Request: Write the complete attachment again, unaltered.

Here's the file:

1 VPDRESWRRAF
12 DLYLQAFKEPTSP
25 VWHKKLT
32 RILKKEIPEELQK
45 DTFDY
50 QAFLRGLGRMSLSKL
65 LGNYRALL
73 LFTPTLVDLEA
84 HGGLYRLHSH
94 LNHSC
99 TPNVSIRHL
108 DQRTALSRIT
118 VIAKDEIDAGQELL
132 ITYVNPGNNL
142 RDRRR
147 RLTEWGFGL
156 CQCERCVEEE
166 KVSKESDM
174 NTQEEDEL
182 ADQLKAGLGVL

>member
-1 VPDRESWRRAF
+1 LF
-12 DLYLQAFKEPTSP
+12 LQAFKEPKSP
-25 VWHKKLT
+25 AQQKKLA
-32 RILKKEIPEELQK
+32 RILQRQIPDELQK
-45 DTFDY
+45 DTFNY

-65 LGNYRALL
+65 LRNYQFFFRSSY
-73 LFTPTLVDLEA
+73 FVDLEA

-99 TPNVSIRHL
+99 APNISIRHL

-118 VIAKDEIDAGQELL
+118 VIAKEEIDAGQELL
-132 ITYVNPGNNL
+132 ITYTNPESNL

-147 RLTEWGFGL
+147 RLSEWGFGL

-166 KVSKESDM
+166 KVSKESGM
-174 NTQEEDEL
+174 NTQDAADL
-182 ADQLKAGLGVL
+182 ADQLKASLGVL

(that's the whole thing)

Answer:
1 VPDRESWRRAF
12 DLYLQAFKEPTSP
25 VWHKKLT
32 RILKKEIPEELQK
45 DTFDY
50 QAFLRGLGRMSLSKL
65 LGNYRALL
73 LFTPTLVDLEA
84 HGGLYRLHSH
94 LNHSC
99 TPNVSIRHL
108 DQRTALSRIT
118 VIAKDEIDAGQELL
132 ITYVNPGNNL
142 RDRRR
147 RLTEWGFGL
156 CQCERCVEEE
166 KVSKESDM
174 NTQEEDEL
182 ADQLKAGLGVL

>member
-1 VPDRESWRRAF
+1 LF
-12 DLYLQAFKEPTSP
+12 LQAFKEPKSP
-25 VWHKKLT
+25 AQQKKLA
-32 RILKKEIPEELQK
+32 RILQRQIPDELQK
-45 DTFDY
+45 DTFNY

-65 LGNYRALL
+65 LRNYQFFFRSSY
-73 LFTPTLVDLEA
+73 FVDLEA

-99 TPNVSIRHL
+99 APNISIRHL

-118 VIAKDEIDAGQELL
+118 VIAKEEIDAGQELL
-132 ITYVNPGNNL
+132 ITYTNPESNL

-147 RLTEWGFGL
+147 RLSEWGFGL

-166 KVSKESDM
+166 KVSKESGM
-174 NTQEEDEL
+174 NTQDAADL
-182 ADQLKAGLGVL
+182 ADQLKASLGVL